A Crime of Violence Must Look to the Substantial Risk of Force

Avila argued that the California burglary conviction was not a crime of violence, and in doing so relied on the elements of the crime. His argument relied on the fact that the California statute lacked an element of an unlawful or unprivileged entry, and he further argued that such a definition was read to be as broad as to include shoplifting. A “crime of violence” under 18 U.S.C. § 16 is defined as “(a) an offense that has as an element the use, attempted use, or threatened use of physical force against the person or property of another, or (b) any other offense that is a felony and that, by its nature, involves a substantial risk that physical force against the person or property of another may be used in the course of committing the offense.” The Fourth Circuit determined it needed to look no further than to the Supreme Court’s decision in Leocal v. Ashcroft, where it was explained that “[Section] 16 relates . . . to the risk that the use of physical force against another might be required in committing a crime . . . [B]urglary, by its nature, involves a substantial risk that the burglar will use force against a victim in completing the crime.” Additionally, other courts have come to this same conclusion with California’s burglary statute.

The Fourth Circuit also distinguishes this case from that in Descamps v. United States, as that case dealt with a provision in the Armed Career Criminals Act, which did not contain a roster of enumerated offenses or list generic burglary as a qualifying crime. Instead, §16(b) speaks in descriptive terms of felonies that carry a substantial risk that force will be used. Because of this, the “crime of violence” definition was not restricted to generic burglary.

As to the claim that lacking an element of unlawful or unprivileged entry caused the definition to include shoplifting, the Fourth Circuit easily dismissed it, noting, “first-degree burglary requires entry into an inhabited dwelling.”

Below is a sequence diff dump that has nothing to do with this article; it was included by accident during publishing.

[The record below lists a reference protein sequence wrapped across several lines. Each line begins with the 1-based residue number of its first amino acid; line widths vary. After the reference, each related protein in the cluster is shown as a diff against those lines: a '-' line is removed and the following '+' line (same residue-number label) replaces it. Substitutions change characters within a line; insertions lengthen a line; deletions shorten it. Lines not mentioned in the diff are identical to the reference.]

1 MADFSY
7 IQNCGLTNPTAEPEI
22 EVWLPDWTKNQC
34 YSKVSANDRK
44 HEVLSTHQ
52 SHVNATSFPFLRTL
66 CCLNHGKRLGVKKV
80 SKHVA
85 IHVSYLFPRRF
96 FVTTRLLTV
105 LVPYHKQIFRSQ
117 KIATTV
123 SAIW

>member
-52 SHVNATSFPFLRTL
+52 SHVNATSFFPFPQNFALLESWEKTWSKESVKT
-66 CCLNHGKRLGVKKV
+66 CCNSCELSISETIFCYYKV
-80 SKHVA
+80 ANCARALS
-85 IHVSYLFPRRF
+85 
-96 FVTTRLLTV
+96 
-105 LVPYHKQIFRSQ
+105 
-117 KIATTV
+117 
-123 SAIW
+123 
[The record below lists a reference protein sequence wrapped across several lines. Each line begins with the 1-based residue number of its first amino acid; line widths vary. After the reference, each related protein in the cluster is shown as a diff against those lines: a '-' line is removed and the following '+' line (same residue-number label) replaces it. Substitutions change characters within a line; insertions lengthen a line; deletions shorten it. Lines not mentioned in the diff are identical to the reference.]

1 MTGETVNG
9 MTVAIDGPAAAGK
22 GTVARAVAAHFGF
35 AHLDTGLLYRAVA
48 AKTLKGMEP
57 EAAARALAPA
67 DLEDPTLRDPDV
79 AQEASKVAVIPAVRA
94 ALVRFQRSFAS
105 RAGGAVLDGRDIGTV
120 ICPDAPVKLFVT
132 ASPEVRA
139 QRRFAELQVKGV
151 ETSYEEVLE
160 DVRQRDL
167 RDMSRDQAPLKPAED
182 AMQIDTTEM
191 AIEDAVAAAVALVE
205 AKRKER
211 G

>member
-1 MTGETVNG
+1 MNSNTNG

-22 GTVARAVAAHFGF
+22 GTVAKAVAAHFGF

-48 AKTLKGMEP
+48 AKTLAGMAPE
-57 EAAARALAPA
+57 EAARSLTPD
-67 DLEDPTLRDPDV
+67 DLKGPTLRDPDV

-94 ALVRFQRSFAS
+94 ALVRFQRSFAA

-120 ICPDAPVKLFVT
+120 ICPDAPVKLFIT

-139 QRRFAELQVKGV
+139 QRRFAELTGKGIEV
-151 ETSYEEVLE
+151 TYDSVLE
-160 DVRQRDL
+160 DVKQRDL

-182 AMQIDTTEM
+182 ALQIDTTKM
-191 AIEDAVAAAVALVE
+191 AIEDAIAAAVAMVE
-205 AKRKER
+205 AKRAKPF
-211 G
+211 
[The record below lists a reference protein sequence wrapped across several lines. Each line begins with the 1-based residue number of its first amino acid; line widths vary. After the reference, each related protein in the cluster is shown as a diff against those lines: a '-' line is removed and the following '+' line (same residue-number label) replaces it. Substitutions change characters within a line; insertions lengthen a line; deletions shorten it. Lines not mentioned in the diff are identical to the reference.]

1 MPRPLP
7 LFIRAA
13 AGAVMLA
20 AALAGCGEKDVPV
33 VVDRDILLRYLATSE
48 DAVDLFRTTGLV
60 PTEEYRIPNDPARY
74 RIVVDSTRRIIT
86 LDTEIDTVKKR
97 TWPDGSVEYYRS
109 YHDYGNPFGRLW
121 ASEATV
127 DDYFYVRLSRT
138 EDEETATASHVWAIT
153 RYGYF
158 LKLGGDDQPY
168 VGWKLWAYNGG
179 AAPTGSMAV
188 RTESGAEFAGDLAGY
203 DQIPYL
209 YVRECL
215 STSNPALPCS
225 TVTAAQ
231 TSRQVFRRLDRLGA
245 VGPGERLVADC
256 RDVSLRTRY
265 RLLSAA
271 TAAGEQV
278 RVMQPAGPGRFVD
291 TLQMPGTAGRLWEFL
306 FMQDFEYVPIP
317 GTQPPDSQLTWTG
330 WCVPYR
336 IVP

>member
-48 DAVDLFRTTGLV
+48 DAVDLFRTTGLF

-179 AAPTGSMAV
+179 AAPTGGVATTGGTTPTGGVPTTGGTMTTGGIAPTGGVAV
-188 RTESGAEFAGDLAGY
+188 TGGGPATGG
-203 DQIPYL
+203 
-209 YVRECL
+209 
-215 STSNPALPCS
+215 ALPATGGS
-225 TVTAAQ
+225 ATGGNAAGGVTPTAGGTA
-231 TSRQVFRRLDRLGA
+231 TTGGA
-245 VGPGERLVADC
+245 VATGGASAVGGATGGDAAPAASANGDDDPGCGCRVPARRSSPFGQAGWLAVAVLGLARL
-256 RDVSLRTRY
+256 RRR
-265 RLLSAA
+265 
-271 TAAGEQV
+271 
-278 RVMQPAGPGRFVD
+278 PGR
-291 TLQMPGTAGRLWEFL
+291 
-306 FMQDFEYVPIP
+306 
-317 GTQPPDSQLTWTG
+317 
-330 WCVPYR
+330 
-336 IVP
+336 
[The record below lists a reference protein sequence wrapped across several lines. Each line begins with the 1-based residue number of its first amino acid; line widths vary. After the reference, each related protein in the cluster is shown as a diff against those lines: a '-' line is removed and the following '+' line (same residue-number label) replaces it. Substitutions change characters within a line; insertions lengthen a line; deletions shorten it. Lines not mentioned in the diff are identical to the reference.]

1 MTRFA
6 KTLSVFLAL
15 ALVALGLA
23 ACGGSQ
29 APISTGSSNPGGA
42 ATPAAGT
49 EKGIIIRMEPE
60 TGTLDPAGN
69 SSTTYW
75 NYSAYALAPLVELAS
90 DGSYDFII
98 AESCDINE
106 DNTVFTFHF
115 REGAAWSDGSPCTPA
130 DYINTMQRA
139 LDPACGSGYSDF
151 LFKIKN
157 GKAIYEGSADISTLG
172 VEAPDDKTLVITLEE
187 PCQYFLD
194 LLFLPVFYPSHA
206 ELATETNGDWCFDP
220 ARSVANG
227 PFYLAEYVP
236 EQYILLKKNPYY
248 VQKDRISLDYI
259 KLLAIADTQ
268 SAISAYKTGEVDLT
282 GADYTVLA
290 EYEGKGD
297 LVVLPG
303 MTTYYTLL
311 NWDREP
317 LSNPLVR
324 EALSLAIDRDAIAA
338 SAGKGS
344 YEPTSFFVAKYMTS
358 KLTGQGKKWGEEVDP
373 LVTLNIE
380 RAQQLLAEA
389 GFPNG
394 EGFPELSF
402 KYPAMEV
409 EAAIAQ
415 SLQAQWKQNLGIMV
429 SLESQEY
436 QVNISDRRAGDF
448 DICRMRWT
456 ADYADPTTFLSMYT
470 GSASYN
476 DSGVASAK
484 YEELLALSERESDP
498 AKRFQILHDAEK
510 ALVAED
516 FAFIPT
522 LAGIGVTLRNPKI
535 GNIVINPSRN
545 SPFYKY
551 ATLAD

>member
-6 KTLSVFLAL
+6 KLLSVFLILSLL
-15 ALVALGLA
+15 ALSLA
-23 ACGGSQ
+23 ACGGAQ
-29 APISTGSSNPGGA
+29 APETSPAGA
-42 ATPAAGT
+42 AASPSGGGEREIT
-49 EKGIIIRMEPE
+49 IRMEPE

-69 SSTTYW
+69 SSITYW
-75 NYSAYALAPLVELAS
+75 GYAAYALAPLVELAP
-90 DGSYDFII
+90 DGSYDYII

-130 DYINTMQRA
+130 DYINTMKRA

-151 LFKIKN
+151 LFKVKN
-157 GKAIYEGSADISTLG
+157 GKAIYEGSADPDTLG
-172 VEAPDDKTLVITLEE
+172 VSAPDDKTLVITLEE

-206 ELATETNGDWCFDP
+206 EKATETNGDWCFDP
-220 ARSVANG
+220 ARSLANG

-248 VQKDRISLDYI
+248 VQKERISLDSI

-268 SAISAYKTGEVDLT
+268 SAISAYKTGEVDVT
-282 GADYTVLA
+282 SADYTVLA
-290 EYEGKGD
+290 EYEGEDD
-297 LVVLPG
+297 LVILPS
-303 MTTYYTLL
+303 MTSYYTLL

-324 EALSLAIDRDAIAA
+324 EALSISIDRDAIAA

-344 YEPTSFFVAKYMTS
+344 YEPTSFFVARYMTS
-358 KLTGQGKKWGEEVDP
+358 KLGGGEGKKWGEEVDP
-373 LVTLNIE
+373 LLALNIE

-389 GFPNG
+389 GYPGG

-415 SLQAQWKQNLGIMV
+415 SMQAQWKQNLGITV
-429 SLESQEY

Avila’s Argument that His Sentence Wasn’t Sufficiently Individualized Holds No Weight

The Fourth Circuit also found that the district court’s explanation of its sentence was more than sufficient to preclude a finding of error. It reiterated that the explanation need not be exhaustive, merely that it be “sufficient ‘to satisfy the appellate court that [the district court] has considered the parties’ arguments and has a reasoned basis for exercising [its] own legal decisionmaking authority.” The district court had expressly stated that it considered Avila’s history and characteristics as a concern on the part of the Court for the “safety of the public.” Additionally, the Fourth Circuit rejected any kind of argument that the district court erred by failing to address his argument for a below-guidelines sentence, stating that Avila failed to explain in his brief what arguments the district court did not consider.

First-Degree Burglary Is a Crime of Violence

First-degree burglary, as defined in California Penal Code §§ 459 and 460(a), is a crime of violence within the meaning of 18 U.S.C. § 16(b) and therefore qualifies as an aggravated felony. Accordingly, the district court correctly applied the eight-level enhancement under U.S.S.G. § 2L1.2(b)(1)(C) when it calculated Avila’s sentence.